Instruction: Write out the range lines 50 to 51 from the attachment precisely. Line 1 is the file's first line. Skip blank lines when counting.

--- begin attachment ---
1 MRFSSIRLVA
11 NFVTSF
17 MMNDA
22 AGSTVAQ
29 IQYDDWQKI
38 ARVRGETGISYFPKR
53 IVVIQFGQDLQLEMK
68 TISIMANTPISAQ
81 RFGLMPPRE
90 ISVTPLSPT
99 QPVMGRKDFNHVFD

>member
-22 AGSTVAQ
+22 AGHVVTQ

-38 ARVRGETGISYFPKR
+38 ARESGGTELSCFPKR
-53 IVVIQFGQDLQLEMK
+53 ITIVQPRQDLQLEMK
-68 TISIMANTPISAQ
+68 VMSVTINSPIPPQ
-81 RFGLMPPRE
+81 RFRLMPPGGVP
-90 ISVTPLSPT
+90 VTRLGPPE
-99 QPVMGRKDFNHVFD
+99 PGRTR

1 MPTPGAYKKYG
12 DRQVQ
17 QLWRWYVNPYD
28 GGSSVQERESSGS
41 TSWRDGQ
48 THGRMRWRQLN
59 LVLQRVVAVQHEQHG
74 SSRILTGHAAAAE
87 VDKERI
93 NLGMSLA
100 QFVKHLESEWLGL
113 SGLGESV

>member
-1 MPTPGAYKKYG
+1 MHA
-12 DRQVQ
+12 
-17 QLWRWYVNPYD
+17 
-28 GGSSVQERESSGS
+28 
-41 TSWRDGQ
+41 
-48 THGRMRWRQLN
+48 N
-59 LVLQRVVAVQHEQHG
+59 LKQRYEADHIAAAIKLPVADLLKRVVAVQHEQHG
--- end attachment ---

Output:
-48 THGRMRWRQLN
+48 N